|Vintage Pulp||Jul 29 2015|
Above and below, a July 1956 issue of Real Adventure magazine with uncredited art on the cover and throughout the issue. Inside you get model Peggy Ray, and a self-written feature by boxer Sandy Saddler in which he denies being a dirty fighter. The article includes a photo, which you see in panels three and four below, of Saddler mugging Willie Pep. That’s not the first appearance on Pulp Intl. for that image. Police Gazette featured it on one of its covers in February 1951 with a little photo-illustrative tweak. It’s worth glancing at and you can see it here.
Saddler won 144 bouts against only 16 losses, which would seem to indicate a considerable amount of talent. He retired in 1956, at the earlyish age of thirty, after he hurt his eye in a traffic accident. Afterward her became a trainer and counted among his clients a young George Foreman. He died in 2001 but was honored by The Ring magazine a couple of years later when editors ranked him as the fifth greatest puncher of all time. We have about twenty scans of Saddler, Pep, and others below.
|Vintage Pulp||Nov 12 2013|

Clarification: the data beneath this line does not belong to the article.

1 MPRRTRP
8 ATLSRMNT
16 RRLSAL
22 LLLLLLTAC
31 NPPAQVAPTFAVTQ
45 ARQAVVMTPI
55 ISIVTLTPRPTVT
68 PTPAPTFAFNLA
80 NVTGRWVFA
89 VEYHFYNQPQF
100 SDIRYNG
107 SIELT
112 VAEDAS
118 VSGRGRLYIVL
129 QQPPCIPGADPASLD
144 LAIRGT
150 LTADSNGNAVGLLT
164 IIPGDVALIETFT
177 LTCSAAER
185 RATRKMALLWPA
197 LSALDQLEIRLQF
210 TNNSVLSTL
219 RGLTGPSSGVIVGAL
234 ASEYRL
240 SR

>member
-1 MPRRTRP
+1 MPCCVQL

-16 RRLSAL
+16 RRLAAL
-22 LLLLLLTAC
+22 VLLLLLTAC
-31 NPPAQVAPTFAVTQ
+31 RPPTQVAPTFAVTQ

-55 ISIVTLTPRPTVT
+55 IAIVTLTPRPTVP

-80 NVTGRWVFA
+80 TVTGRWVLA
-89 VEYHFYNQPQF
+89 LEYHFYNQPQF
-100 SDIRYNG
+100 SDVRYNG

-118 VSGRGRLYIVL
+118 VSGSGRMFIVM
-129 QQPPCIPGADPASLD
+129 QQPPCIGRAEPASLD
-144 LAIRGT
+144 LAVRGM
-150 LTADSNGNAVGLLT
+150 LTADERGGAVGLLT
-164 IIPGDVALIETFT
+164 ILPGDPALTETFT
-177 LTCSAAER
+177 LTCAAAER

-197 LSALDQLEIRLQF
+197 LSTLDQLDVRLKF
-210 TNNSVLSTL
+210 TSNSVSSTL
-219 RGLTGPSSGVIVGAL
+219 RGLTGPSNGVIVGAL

The cover of this November 1956 issue of True Adventures is great by itself, but as a bonus readers are treated inside to a photo feature on superstar Anita Ekberg, who had been filming the adventure flick Zarak, aka Zarak Khan. The movie concerned the exploits of an Afghani outlaw (or resistance fighter, depending on one’s point of view), and Ekberg, rather amusingly, played an Afghani girl named Salma. Criticisms were voiced concerning the blue-eyed Swede’s casting in the role, but these rang hollow, considering the presence of Kentucky-born Victor Mature in the lead. In any case, the film’s producers Irving Allen and Cubby Broccoli didn’t care if Ekberg made an unlikely Afghan—to them having her shimmy around in a midriff-baring harem outfit was worth it. Were they right? You can be the judge of that for yourself by checking this link.
|Vintage Pulp||Mar 15 2012|
Above, a great cover of Mammoth Western from March 1949 with art by Arnold Kohn illustrating Alexander Blade’s novelette “Prepare To Die, Amigo!” Kohn did quite a bit of work for Ziff-Davis Publishing, which in addition to the above imprint owned Mammoth Detective, Mammoth Adventure, and Mammoth Mystery. Kohn's work also appeared in Amazing Stories, Fantastic Adventures, Playboy, and many other magazines. See a few more of his covers here, and check him pin-up mode here.
|Vintage Pulp||Nov 15 2010|
Pulp books and magazines reused art quite a bit, and the piece above—by Julian Paul—is a good example. Here you see a tough soldier of fortune and a native girl floating on dangerous waters, but on a version we posted from Action for Men back in March, there were three figures. We joked that whenever two men and one woman were involved, a disagreement was soon to follow. Looks like the guy with the gun won.
|Intl. Notebook||Sep 8 2010|